Undergraduate Education Reinvented

A proposal that promises to greatly reduce cost while improving quality.

Posted Oct 10, 2018

Lain Stewart, CC 2.0
Source: Lain Stewart, CC 2.0

Undergraduate education is beyond fixing. Five factors have diminished what had widely been deemed a national treasure:

  • Many students are admitted to college who are insufficiently prepared for college-level work. According to the College Board, in 2017, only 46% of SAT takers were. That pressures instructors to lower standards and inflate grades, which degrades what a degree certifies.
  • Faculty has grown more focused on research than on teaching.
  • Tuition, fees, and room/board charges for decades have greatly exceeded the inflation rate, now affordable only by the well-off. The often astral sticker price is causing student debt so have become so great as to exceed the nation’s credit card and car debt combined: $1.5 trillion.  And student debt is accelerating—It is the fastest-growing form of debt.
  • College is supposed to expose students to the full range of responsibly held ideas, the so-called marketplace of ideas. Alas, that marketplace has been truncated. I would be as concerned if higher education were heavily biased toward conservatism—Wisdom resides across the spectrum—but fact is,the opposite is true. In the largest study of professors’ political affiliation, only 9% were conservative. This year, a survey of 8,668 tenure-track faculty members at 66 top-ranked liberal arts colleges found  that 78.2% percent of departments had “zero Republicans or so few as to make no difference.”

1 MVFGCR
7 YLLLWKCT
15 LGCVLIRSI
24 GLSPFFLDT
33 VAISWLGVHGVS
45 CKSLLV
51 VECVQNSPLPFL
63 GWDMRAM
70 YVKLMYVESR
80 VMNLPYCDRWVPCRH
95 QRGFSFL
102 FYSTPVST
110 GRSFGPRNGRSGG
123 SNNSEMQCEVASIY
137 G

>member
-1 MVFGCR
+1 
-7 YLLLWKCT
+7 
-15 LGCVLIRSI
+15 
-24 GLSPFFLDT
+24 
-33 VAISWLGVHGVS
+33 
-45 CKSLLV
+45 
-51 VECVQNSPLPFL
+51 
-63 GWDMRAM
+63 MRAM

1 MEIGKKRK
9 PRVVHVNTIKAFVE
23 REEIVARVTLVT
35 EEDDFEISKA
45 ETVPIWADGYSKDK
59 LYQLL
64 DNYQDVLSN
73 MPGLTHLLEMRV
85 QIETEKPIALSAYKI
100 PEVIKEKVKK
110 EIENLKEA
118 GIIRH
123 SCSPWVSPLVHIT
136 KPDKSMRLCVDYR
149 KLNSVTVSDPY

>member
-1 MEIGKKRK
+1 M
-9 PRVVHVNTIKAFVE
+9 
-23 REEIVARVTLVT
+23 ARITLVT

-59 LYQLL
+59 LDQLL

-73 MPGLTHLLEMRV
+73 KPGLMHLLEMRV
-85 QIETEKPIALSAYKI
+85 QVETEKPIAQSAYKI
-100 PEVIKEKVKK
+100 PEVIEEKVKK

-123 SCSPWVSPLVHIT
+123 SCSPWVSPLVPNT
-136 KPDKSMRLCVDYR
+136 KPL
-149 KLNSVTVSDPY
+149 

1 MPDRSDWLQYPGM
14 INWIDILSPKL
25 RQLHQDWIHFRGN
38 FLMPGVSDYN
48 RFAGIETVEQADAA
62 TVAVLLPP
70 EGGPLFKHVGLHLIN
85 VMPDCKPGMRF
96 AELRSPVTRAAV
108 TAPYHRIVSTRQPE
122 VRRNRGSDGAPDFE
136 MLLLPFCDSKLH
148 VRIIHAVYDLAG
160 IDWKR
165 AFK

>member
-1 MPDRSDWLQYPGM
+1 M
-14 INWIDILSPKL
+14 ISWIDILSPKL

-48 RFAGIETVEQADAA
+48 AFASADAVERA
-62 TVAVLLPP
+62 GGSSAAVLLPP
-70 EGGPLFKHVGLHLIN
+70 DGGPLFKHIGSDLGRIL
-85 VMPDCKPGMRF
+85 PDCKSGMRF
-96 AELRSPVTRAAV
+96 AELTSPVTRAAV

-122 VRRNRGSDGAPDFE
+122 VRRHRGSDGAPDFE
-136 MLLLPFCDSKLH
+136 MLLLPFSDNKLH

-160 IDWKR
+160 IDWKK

Those personal views are often incorporated into the curriculum, for example, the explosion of “social-justice” and "intersectionality-centric" programs.  At a Maine university, students were given course credit if they pressured Senator Collins to vote No on the Kavanaugh nomination. The bias extends even into STEM. For example, Pomona College’s only general statistics course, taught by Omayra Ortega, was converted into a “social justice” course.  The leftist bias extends even to the unarguably vile. Georgetown University Distinguished Associate Professor, Christina Fair, wrote, “White Republican Senators in the Kavanaugh hearings deserve to die....All of them deserve miserable deaths while feminists laugh as they take their last gasps. Bonus: We castrate their corpses and feed them to swine? Yes.” In response, Georgetown’s president, while not agreeing with the statement, said, “We protect the right of our community members to exercise their freedom of expression.” Do you think the president would have said that if a professor said that a slew of Senate Democrats “deserve to die. All of them deserve miserable deaths. We castrate their corpses while men’s advocates laugh.”?

  • Employers increasingly yawn at a bachelor’s degree. Even some highly selective employers, for example, Google, Apple, and IBM no longer require one. So the old statistic trumpeted by the colleges and parroted by the media—“You’ll earn $1,000,000 more”—is less valid than ever. Even in earlier days, it was invalid because the pool of the college-bound is brighter, more motivated, and better connected than the pool of non-goers. You could have locked the would-be-college-bound in a closet for four years and they’d earn much more. But with the mushrooming cost and a degree still a mere hunting license for most professional jobs, the reflexive assumption that college is worth those prime years and the crushing price tag is ever more dubious.